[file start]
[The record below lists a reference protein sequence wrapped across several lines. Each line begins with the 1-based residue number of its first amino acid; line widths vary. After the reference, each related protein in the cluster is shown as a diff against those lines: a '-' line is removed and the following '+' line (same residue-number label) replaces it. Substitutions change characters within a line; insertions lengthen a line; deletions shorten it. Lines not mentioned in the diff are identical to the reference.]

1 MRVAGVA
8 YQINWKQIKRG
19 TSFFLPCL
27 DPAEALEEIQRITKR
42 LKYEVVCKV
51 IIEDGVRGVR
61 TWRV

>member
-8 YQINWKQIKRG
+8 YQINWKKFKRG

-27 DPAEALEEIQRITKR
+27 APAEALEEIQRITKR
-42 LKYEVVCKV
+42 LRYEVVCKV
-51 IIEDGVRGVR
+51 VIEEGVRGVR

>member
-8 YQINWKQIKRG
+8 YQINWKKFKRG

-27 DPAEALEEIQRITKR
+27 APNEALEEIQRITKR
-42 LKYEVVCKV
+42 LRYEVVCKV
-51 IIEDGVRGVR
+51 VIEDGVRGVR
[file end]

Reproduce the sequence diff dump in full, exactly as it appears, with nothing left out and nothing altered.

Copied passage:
[The record below lists a reference protein sequence wrapped across several lines. Each line begins with the 1-based residue number of its first amino acid; line widths vary. After the reference, each related protein in the cluster is shown as a diff against those lines: a '-' line is removed and the following '+' line (same residue-number label) replaces it. Substitutions change characters within a line; insertions lengthen a line; deletions shorten it. Lines not mentioned in the diff are identical to the reference.]

1 MRVAGVA
8 YQINWKQIKRG
19 TSFFLPCL
27 DPAEALEEIQRITKR
42 LKYEVVCKV
51 IIEDGVRGVR
61 TWRV

>member
-8 YQINWKQIKRG
+8 YQINWKKFKRG

-27 DPAEALEEIQRITKR
+27 APAEALEEIQRITKR
-42 LKYEVVCKV
+42 LRYEVVCKV
-51 IIEDGVRGVR
+51 VIEEGVRGVR

>member
-8 YQINWKQIKRG
+8 YQINWKKFKRG

-27 DPAEALEEIQRITKR
+27 APNEALEEIQRITKR
-42 LKYEVVCKV
+42 LRYEVVCKV
-51 IIEDGVRGVR
+51 VIEDGVRGVR